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March 24, 2008



Um, the idea that the shroud is authentic, i.e. was used to hold a man crucified in first century Israel, has no bearing on the veracity or otherwise of Christianity. Being under science and nature is perfectly valid, since it's a programme about a possible archaeological item from the Roman Empire in the first century. Similarly, Jesus may have indeed existed, being one of a number of apocalyptic preachers around at a time of great stress in Judaism under the Roman yoke.

None of that includes resurrection or sons of divine beings, so you really shouldn't let your anti-religious stance block what is actually an interesting bit of archaeology.


Were it proved that the Shroud was the burial cloth used to wrap Jesus, it still wouldn't prove the Resurrection or otherwise substantiate Christian claims about Jesus.

But it is hardly strange that on Easter Sunday, in a country where the majority profess Christianity, that the BBC should run a programme about this kind of topic. And why isn't a putative 1st century burial shroud of a crucifixion victim of scientific interest. Whether or not it's genuine it's the only one we've got.

Finally, you posed a question but refused an answer. Of course the body was washed - consistent with the Gospels and Jewish practice at the time - otherwise the shroud would be covered in blood. A link to an article follows which sets out the consistency of the medical evidence on what happens to wounds in dead bodies when they are washed. http://www.shroud.com/zugibe2.htm


You will no doubt be disconcerted to discover that David Lindsay, founder of the British People's Alliance and a man well known, at least in his own mind, for being absolutely right about everything, disagrees with you about the provenance of the shroud. He writes:

For does anyone seriously believe that a Mediaeval forger was able to fake the anatomical accuracy, the perfect consistency with the effects of crucifixion on the body, the Jewish features of the face, and what are still the inexplicable three-dimensional properties of the image? If you do believe that, then you really will believe absolutely anything at all. Rather, as so often with accounts of the miraculous, acceptance of the miraculous is in fact the most or only reasonable response, with which the purely descriptive realm of science will just have to come to terms.

The theory of a Mediaeval forgery is obviously absurd. What we have in the Holy Shroud is the image of Our Lord’s face, left by Him miraculously as a relic for our veneration and as a stimulus to faith. It was providentially proposed after nineteen centuries to the age of an unbelief founded on an historically and philosophically erroneous appeal to the science that in fact could not have arisen, and cannot survive, apart from the principles unique to Christianity. Even the BBC seems to be getting the point.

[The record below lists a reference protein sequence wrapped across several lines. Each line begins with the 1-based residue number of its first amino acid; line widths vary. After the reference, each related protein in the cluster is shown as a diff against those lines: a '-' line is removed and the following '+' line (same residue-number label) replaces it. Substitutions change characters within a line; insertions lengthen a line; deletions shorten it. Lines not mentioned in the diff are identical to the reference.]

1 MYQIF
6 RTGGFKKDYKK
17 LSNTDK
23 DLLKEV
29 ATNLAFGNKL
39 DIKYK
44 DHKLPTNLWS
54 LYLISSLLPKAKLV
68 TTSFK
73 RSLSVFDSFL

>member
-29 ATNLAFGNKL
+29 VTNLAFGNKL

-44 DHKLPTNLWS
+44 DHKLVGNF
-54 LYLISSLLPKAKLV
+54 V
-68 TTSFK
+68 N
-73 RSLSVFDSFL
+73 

Incidentally, on another subject close to his heart, he asks the important question, "How long before the Han have to wear yellow stars?"

To quote the New Yorker cartoon: "No, Thursday's out. How about never - is never good for you?"


a man well known, at least in his own mind, for being absolutely right about everything

I can only assume that the reason Lindsay's posts rarely attract any comments (either on the blog itself or elsewhere) is because his is so clearly the final and definitive word on any given subject.

Truly, we are not worthy.


There was some very incongrous content in the last episode of Delia, e.g. Delia wandering around with Sister Wendy banging on about how great their faith was.


Weirdly, David Lindsay and someone called Martin Miller make exactly the same comment, one after the other, here - on a thread about the Embryology Bill on which Oliver Kamm has also commented.

I wonder who Martin Miller is.


Lindsay is now alleging that Oliver Kamm is engaged in a campaign of criminal harassment against him.

Oliver Kamm

Good grief, not another one....

Fake David Lindsay

Martin Miller is a sock puppet invented by David Lindsay to post booster comments about (dah-dah!) David Lindsay. Martin Miller wrote to the editors of CiF to say how brilliant David Lindsay was and that they really ought to give him a column. He posted comments on lots of blogs to say how brilliant David Lindsay was. He even posted comments on the Speccie blog to recommend the Speccie to take Lindsay on as a columnist. Most crazily of all, Martin Miller posted comments on Lindsay's OWN blog agreeing with David Lindsay. It all came to grief when Lindsay posted a comment on Harry's Place but forgot to sign it as Martin Miller and put his real name instead.

I don't think the new Martin Miller is Lindsay, though.


I've just read the thread on Lindsay's blog.

Good grief, what a loon.

And I remember "Martin Miller's" slip-up - it occurred at 12:20pm on Thursday November 6 in this thread.

Presumably the act of disinterring public posts made voluntarily in a public forum and drawing them to your readers' attention for the purposes of mockery also constitutes "criminal harassment", but I'll try not to lose any sleep over it. Unless said sleep is forcibly curtailed by a 5am knock at the door, but I'll take that risk.

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